Banding together…Looking for better ways to identify our patients.

Banding together…Looking for better ways to identify our patients.

 

I recently worked with a facility that used red allergy bands they had

sharpie markered with each patient’s allergies. They get kudos for patient

safety, but it was definitely not the most efficient practice.

I could just see the staff going through each chart, writing the list of

allergies on each band, and placing it on the chart to later place on the

patient for surgery.

The process offered an opportunity to consider patient identification in

general.

We all know to use two identifiers to check to make sure we have the

right patient. However, is the person who places the identification band

on the patient requesting that the patient verify the information is correct

prior to placement? It is much easier and safer to correct before placing

the band on the patient.

Are staff are remembering to look at the identification band and having the

patient state the information? We all know how agreeable patients can be

after a little Versed. Check out the process in your facility. The result of

the observation can provide a nice quality study to boot.

Where do you look to verify allergies? Since allergies need to be part

of the pre-operative assessment, it is a good idea to have one common

space in the medical record that everyone references to verify allergies.

Paper records often allow for several locations where allergies are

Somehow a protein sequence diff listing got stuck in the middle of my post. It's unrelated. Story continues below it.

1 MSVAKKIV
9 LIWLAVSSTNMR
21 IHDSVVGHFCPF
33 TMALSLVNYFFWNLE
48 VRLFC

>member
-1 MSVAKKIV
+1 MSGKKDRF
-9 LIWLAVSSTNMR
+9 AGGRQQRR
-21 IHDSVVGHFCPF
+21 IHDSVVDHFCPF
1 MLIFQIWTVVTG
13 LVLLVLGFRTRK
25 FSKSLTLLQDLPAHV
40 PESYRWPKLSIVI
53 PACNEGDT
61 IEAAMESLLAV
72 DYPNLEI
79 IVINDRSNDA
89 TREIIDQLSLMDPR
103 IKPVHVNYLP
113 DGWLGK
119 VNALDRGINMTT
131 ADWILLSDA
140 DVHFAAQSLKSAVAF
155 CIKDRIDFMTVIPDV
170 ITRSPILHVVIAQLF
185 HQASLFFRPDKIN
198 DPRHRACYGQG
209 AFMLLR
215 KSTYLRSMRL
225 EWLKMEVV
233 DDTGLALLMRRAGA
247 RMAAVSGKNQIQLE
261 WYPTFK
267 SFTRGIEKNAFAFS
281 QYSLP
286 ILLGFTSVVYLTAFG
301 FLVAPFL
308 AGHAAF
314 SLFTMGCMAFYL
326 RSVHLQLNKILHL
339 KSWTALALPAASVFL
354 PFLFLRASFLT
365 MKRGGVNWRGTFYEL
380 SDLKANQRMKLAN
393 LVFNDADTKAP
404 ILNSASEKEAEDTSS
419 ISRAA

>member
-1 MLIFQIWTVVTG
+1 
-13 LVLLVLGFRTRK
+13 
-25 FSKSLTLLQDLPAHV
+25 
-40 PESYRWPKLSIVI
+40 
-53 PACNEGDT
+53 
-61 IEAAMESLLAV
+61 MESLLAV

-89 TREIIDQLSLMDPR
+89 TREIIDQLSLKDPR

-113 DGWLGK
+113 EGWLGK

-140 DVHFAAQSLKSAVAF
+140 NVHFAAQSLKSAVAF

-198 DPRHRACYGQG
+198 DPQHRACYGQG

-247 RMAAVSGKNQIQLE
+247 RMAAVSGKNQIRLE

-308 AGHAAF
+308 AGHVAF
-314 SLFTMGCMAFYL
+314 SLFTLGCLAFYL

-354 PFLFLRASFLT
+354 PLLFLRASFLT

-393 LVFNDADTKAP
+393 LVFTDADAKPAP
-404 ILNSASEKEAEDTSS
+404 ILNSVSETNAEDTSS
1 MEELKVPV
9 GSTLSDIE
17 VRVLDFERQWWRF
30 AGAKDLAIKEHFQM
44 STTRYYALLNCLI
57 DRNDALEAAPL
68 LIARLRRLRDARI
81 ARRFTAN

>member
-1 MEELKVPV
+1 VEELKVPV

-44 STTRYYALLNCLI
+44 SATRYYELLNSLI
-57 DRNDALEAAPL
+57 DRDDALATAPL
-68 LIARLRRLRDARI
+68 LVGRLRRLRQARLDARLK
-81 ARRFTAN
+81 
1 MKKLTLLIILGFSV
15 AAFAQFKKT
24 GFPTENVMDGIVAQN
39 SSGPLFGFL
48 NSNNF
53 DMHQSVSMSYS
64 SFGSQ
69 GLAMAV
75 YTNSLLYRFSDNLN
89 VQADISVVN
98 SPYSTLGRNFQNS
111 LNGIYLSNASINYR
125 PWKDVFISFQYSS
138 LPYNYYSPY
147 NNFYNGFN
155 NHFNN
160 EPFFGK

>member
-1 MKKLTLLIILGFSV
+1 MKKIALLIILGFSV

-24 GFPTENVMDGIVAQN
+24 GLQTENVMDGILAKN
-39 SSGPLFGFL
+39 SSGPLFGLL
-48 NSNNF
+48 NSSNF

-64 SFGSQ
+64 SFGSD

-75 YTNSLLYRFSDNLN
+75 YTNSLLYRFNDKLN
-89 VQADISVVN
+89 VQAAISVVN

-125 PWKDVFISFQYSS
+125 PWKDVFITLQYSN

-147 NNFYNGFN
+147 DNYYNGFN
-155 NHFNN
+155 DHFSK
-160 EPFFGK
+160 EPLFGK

documented, and updates may get missed.

In case you were wondering, the facility that was using the sharpie the

red band method has updated their process to use color coded bands with

patient identification stickers. Those without allergies get white bands,

and those with get red bands. Everyone gets asked about allergies, but

the red band provides an alert.

They also use a yellow band on extremities that cannot be used (ie:

mastectomy, shunt), so that there is a clear indication not to use the

limb for interventions. I loved this idea. The process adds to the

patient’s safety and clearly identifies the issue if missed in hand-off

communication.

Take a quick second look at your policy, make sure it matches your

process by doing an observation, and document the task as a quality study

to report to your board. You’ll either have confidence that everyone is

doing a great job, or you may shore up your processes. You may even

retire a sharpie or two.